Monfregola, Luca (2010) Agonist and antagonist peptide ligands of CXCR4 receptor as marker for the anticancer drugs or diagnostic agents delivery. [Tesi di dottorato] (Unpublished)
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|Item Type:||Tesi di dottorato|
|Uncontrolled Keywords:||CXCR4 ligands;terapeutic target; diagnostic target; peptide synthesis; Peptidomimetics;|
|Date Deposited:||03 Dec 2010 10:20|
|Last Modified:||30 Apr 2014 19:44|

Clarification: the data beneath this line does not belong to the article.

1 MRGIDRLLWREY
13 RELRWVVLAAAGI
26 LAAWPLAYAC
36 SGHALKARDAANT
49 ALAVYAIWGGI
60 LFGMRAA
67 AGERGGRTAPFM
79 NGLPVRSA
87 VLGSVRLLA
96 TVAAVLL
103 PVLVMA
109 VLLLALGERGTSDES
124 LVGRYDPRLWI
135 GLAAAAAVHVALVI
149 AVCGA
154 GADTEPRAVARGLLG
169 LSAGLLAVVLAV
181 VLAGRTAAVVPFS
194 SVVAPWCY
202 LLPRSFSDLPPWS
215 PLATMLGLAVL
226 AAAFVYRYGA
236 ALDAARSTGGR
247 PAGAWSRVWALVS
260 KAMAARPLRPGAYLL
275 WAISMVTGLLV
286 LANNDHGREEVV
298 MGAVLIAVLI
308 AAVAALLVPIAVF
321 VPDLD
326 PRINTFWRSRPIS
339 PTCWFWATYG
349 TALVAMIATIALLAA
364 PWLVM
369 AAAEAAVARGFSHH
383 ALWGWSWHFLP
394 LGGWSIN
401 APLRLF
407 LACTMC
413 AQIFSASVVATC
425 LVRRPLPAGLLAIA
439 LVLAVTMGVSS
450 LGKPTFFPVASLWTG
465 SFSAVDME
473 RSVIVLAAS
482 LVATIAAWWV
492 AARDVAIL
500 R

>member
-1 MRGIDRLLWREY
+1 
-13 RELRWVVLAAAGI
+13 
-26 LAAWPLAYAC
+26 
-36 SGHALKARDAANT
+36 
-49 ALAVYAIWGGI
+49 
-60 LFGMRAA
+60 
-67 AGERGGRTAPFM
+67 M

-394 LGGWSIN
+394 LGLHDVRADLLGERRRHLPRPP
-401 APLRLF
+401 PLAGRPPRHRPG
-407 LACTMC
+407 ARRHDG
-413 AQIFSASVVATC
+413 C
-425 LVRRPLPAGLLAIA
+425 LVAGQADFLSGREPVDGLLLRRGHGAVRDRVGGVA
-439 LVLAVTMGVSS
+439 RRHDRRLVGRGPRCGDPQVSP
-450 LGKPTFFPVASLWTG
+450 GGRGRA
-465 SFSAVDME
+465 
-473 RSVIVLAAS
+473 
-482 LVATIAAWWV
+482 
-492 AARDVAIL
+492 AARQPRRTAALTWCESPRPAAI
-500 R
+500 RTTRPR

Chemokines are a family of small low molecular weight secreted cytokines that regulate cell migration by activating a set of G-protein-coupled receptors (GPCRs). Beside the physiologic role, chemokines and their receptors participate in numerous disease states, including HIV/AIDS, asthma, autoimmune diseases, and cancer. Over expression of CXCR4 receptor and over production of its only ligand, the chemokine CXCL12 (also called stromal cell-derived factor-1, SDF-1), was described in brain neoplasm, neuroblastoma cells, colorectal cancer, prostate cancer, melanoma,renal cell cancer, ovarian cancer, and others. Because it directs stem-cell homing and participates in nearly every aspect of cancer progressions, growth, metastasis and neovascularization, the CXCL12/CXCR4 signaling axis is of increasing interest for drug discovery. Among the CXCR4 inhibitors there are two major classes of CXCR4 antagonists, small-molecule antagonists (AMD3100 and its analogs) and peptidomimetics (T140 and its analogs). As for other chemokines, structure-activity studies of SDF-1 have shown the critical role of the N-terminal region for both receptor binding and activation and in particular the residues 1-8 and 12-17, these last being located in the loop region. vMIP-II, a CC chemokine-like protein encoded by Kaposi's sarcoma-associated herpesvirus, binds and blocks chemokine receptors belonging to the CXC, CC and XC class, such as CCR1, CCR2. CCR5, CCR8, XCR1 and CXCR4. As for SDF-1, the N-terminus and the N-loop are essential for receptor binding. In particular it was demonstrated that the N-terminus alone, encompassing residues 1-10, is sufficient for binding and antagonizing CXCR4 receptor. Therefore in this study we have focused on a sequence-structure comparison between the N-terminal regions of SDF-1 and vMIP-II, with the aim of looking for a possible common motif responsible for the binding to CXCR4. On the basis of this comparison, several cyclic peptides containing a putative common motif have been designed, studied by molecular dynamics simulations and then synthesized. The peptides differ in: a) nature of the aromatic residues; b) sequence sense; c) N- and C-termination, as all combinations of free, single- and double-protected (by acetylation and amidation) termini were tested on selected peptides; d) possible elongation at either peptide termini by a Arg-Ala sequence. Their activity has been tested by different essays addressing some of the many physiological and pathological functions of CXCR4 receptor: Binding through flow cytometry, modulation of intracellular Ca2+ release, modulation of cell migration in presence or without specific ligand SDF-1 and Modulation of P-Erk activation. The pattern of biological responses elicited by these peptides was, heterogeneous demonstrating agonism, antagonism and no interference for the same peptide in different assays. These results cannot be explained simple models interaction receptor activation/inhibition and suggest more complex scenario considering direct CXCL12-peptide interactions and/or influence on symmetry, stoichiometry or structural variations of the homo- or hetero-oligomeric state of CXCR4 receptor. Among the peptides with consistent inhibitory activity on CXCR4 four peptides were identified: peptides C1, C16, C17 and C18. In particular peptide C16 is inhibitor in all the evaluated in vitro assays performed. Based on these results, the in vivo effect on metastases formation was tested. The peptides (C1, C16 and C18) significantly inhibited melanoma metastases and preliminary results showed that renal cancer cells xenograft SN12C-pEGFP was significantly reduced in growth in the presence of peptides C1, C16 and C18. As a subsequent step, it was evaluated the possibility to develop peptide C18 derivative bearing a chelating agent able to coordinate radioactive metals for applications in cancer diagnosis by nuclear medicine techniques. In order to investigate the chelating agent site of linkage which does not interfere on the peptide-receptor interaction, two diethylentriaminopentacetic acid (DTPA)-C18 conjugates were synthesized: one carrying DTPA moiety covalently bound to petide N-terminus (C20) and one carrying the chelating moiety DTPA covalently bound to the epsilon-NH2 of a lysine residue which replaced Ala2 of C18 (C19). Before performing nuclear medicine imaging studies, C19 and C20 were evaluated for their ability to inhibit the specific antibody binding to CXCR4. Both conjugates exhibited a reduced inhibiting activity, compared with that exerted by the only peptide sequence (C18). These results highlighted that the introduction of the chelating agent on the N-terminus, as well as on the lysine epsilon-NH2 group, can affect the binding process with the receptor target. We are currently exploring other peptide positions where to anchor the DTPA moiety. Since the pharmacophoric motif of the most active peptide sequence (C18) is characterized by aromatic rings and idrofobic residues, it is possible to project peptidomimetics in order to modulate the aromatic rings distance from the peptide backbone. In particular, Phe3 and Phe4 residues of C18 can be replaced by aminobenzilic derivatives, such as Nε-benzylated Lys and its shorter homologues, in order to evaluate the influence of the more flexible pharmacoforic motif on the binding process. The final goal has been to introduce conformational constraint into the peptide sequence by which it would be possible to stabilize the so-called 'bioactive' conformation, that is the peptide conformation required for receptor binding and activation. On these basis, we focused on an alternative and more practical synthetic strategy in solution and in solid phase in order to obtain modified amino acids to be used as a building block in peptidomimetic synthesis. In particular we performed the alkylation reaction on several Fmoc-amino acids, protected on their side chain, (Fmoc-Lys(P)-OH, Fmoc-Orn(P)-OH, Fmoc-Dab(P)-OH Fmoc-Dap(P)-OH) only in presence of 4 Ǻ molecular sieves and alkyl halides. This methodology was validated for different amino protecting groups, but the best results were obtained by using o-Ns protected Fmoc-amino acids. Furthermore, for the majority of the employed halides, the procedure is a one-pot synthesis which avoids the purification after each reaction step. As final step we verified the applicability of building block synthesized by introducing one of them into a peptide sequence using the standard Fmoc-based solid phase protocol. Data complied and the methodology developed open new perspectives in obtaining more selective compounds toward different biological pathways involving CXCR4 receptor. In this regard, the forthcoming activity will be focused on the development of peptidomimetics that allow stabilizing conformation required for receptor binding and activation. Moreover, dimers of the most active peptides will be also synthesized and tested for their biological activity, in order to evaluate any potential improvement of it compared with the activity exerted by the corresponding monomeric peptide sequence.